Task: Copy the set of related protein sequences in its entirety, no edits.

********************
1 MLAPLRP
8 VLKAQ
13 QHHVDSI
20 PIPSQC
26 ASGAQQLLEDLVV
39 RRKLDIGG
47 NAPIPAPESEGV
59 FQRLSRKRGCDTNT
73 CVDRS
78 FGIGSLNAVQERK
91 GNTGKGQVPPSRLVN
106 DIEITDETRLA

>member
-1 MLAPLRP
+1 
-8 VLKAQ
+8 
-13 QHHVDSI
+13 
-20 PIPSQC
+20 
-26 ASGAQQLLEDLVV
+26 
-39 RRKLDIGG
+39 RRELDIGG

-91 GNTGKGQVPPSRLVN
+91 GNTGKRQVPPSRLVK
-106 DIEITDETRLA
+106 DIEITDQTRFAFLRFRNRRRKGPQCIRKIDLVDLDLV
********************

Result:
1 MLAPLRP
8 VLKAQ
13 QHHVDSI
20 PIPSQC
26 ASGAQQLLEDLVV
39 RRKLDIGG
47 NAPIPAPESEGV
59 FQRLSRKRGCDTNT
73 CVDRS
78 FGIGSLNAVQERK
91 GNTGKGQVPPSRLVN
106 DIEITDETRLA

>member
-1 MLAPLRP
+1 
-8 VLKAQ
+8 
-13 QHHVDSI
+13 
-20 PIPSQC
+20 
-26 ASGAQQLLEDLVV
+26 
-39 RRKLDIGG
+39 RRELDIGG

-91 GNTGKGQVPPSRLVN
+91 GNTGKRQVPPSRLVK
-106 DIEITDETRLA
+106 DIEITDQTRFAFLRFRNRRRKGPQCIRKIDLVDLDLV